Necklace and bracelet
Worn by Vivien Leigh in Gone With the Wind(1939)
Joseff of Hollywood
metal, glass
N1501, BC0003
L2014.3401.005, .006
R2014.3401.176.01-.02

Vivian Leigh

Clearly one of Joseff of Hollywood’s most important assignments, Gone with the Wind (1939), remains one of the most popular and commercially successful films ever made. Eugene Joseff worked with his friend and colleague Walter Plunkett, who designed the costumes for the film. Atlanta native Margaret Mitchell (1900–49) penned her novel of the Antebellum South, Civil War, and Reconstruction, while bedridden after an accident in 1926. Before the book was even published, producer David Selznick secured the film rights for fifty thousand dollars. The picture later won ten Academy Awards and grossed nearly one hundred and ninety-two million dollars.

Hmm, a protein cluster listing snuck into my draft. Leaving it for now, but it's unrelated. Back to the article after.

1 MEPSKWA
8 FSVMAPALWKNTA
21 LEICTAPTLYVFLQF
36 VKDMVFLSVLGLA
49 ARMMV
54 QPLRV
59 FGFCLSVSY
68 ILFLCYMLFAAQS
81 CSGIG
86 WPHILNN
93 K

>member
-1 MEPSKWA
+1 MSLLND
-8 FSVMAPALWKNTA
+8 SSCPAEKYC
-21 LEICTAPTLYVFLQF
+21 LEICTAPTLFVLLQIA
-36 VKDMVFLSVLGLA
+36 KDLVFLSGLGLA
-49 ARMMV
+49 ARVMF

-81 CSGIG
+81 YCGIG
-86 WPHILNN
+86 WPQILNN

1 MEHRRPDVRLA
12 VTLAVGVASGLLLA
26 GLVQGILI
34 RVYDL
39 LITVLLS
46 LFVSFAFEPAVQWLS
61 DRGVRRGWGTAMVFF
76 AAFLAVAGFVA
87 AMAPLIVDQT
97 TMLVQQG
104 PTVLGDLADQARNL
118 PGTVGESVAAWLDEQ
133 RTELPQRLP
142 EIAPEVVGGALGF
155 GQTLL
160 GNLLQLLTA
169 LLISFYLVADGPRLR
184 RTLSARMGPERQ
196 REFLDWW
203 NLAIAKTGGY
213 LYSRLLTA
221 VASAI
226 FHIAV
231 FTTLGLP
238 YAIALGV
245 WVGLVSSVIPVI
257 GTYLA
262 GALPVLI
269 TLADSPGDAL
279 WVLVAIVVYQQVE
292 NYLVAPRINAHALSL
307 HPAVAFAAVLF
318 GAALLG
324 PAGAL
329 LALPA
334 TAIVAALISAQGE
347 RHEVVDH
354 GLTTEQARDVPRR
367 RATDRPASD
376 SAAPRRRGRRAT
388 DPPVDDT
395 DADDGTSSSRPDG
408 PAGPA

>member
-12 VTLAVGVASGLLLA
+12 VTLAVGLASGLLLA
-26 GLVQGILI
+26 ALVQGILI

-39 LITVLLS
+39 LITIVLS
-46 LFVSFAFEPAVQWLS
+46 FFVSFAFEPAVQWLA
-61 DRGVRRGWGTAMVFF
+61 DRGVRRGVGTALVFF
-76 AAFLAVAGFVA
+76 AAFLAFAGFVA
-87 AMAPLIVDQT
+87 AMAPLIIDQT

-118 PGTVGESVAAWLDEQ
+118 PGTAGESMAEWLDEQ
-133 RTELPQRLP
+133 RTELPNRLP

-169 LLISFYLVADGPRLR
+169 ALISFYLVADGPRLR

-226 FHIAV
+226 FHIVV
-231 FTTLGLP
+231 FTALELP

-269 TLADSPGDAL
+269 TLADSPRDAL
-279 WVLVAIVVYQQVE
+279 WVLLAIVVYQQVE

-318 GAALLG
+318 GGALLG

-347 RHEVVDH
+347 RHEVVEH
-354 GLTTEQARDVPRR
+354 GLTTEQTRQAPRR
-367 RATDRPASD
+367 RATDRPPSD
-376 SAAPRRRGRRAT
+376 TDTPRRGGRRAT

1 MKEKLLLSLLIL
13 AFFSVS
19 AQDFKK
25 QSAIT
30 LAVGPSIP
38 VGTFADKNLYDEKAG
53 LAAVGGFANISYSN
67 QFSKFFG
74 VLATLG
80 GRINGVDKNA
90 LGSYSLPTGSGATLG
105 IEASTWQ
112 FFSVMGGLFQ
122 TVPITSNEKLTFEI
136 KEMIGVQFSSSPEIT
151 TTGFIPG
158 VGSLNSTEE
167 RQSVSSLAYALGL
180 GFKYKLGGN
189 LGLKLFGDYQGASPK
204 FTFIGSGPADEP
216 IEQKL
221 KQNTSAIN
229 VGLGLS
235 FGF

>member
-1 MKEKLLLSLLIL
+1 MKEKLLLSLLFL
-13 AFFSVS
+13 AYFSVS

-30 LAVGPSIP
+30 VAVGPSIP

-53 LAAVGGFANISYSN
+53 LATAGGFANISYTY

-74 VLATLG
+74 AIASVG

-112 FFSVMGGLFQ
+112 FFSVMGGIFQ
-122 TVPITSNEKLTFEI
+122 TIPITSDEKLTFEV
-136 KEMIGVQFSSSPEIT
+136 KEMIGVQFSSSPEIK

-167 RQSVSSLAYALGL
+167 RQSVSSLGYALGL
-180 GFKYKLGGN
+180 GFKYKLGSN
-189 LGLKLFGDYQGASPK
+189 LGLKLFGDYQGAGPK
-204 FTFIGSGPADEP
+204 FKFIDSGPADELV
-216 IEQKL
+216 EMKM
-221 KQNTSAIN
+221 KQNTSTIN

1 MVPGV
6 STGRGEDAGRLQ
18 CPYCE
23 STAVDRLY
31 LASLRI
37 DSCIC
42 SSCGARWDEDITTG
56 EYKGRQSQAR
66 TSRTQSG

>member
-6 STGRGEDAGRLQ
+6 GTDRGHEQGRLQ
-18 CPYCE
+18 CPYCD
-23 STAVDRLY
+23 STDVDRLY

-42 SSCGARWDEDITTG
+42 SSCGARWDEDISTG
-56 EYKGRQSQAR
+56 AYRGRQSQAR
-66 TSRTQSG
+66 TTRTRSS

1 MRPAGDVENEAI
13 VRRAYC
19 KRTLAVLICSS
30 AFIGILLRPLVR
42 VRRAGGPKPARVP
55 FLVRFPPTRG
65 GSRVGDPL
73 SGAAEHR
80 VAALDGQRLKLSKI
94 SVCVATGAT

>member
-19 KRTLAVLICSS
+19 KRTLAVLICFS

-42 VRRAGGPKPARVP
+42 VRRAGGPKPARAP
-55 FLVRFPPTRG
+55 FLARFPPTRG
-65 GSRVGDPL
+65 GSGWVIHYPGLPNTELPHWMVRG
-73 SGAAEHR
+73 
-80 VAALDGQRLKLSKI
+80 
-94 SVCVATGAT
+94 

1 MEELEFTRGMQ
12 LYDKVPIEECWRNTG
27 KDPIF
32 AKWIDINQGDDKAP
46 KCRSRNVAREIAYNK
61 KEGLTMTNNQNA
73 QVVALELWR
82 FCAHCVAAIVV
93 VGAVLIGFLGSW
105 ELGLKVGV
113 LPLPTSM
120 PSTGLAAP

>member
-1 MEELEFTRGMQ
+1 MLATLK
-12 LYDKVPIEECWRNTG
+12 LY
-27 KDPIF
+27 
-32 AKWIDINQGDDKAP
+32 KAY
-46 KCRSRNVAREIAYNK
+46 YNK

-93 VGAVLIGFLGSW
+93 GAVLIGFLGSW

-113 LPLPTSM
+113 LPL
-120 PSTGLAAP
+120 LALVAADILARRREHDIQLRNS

The film’s two leading characters remain immortalized in the imaginations of fans—Rhett Butler (Clark Gable) and Scarlett O’Hara (Vivien Leigh). Although Clark Gable (1901–60) was the popular choice for leading man, he was hesitant to star in a historical drama. Gable felt that he would never be able to satisfy all the novel’s fans in his portrayal of Rhett. More than thirty actresses were screen-tested for the role of Scarlett, from Bette Davis to Lana Turner. But producer Selznick eventually chose English stage actress Vivien Leigh (1913–67) as the movie’s female lead despite public protest in favor of an American actress. An unknown in Hollywood then, today, it seems difficult to imagine anyone else in the role of Scarlett.